After almost two decades of searching, city of Hailey has a new site for snow storage about two miles west of town in Croy Canyon.
During recent snowy winters, the Hailey’s snow storage site on city-owned land at Lions Park in Blaine County became a problem. As the enormous mound of snow melted in spring, it threatened to pour into the nearby Big Wood River.
“It’s not desirable to store snow in a riparian area,” said Hailey Public Works Director Brian Yeager.
At other times, the city has stacked snow from its streets on private land in the Airport West subdivision and at a church.
“But we never owned that land,” Yeager said. “We rented it every year.”
The city had been searching for about 18 years for a permanent and reliable snow storage site, according to Yeager.
A solution was found in 2019 when the city exchanged water rights and a well site property in Northridge subdivision—a nearly $600,000 value—for a 28-acre parcel owned by the Blaine County School District in Croy Canyon. In recent weeks, the city has been developing about 3 acres of that parcel for snow storage, installing pathways for trucks, infiltration wells and building a berm to keep snow melt from running down into a wetland area below.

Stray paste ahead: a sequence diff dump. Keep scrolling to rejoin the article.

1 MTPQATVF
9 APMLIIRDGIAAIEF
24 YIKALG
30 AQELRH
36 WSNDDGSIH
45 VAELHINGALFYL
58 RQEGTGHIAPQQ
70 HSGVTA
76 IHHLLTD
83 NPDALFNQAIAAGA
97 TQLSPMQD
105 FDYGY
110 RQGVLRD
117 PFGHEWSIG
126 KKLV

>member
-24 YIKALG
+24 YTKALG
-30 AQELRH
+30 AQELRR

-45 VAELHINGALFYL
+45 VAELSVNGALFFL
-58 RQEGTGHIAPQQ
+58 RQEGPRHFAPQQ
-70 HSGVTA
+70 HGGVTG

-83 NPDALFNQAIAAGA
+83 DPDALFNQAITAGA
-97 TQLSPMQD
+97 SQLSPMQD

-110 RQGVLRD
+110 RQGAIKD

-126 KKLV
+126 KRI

Yeager said the new site will be used on a trial basis this year to test its functionality, while Lions Park will also be used minimally to keep the “grandfathered use” there as a backup. He city equipment and staff were used for the design and preparation of the site, with an additional cost of less than $40,00 for materials.
The change in snow storage location ties into a plan to restore and remediate Lions Park, which was once used as a dump and now borders on the Wood River Land Trust’s Draper Preserve.
The Wood River Land Trust recently acquired about 118 acres of land below the new storage site for the Simons/Bauer Preserve, the majority of which is a biodiverse wetland between Lions Park and the Mountain Humane animal shelter.
The Land Trust has plans to remediate and redevelop Lions Park as a part of the north end of the Hailey Greenway, which reaches through the Draper Preserve. One goal is to restore the natural floodplain, which would allow the Big Wood to flow at times through the old snow storage site at Lions Park.
“This new arrangement will be a win for the community,” said Scott Boettger, executive director of the Wood River Land Trust. “It will reduce the amount of contamination that the runoff brings into the Big Wood River, and it will provide the opportunity to move forward with the restoration plans conceptualized in the Hailey Greenway Master Plan, which calls for the reconnection of the river to its floodplain to help mitigate spring floods.”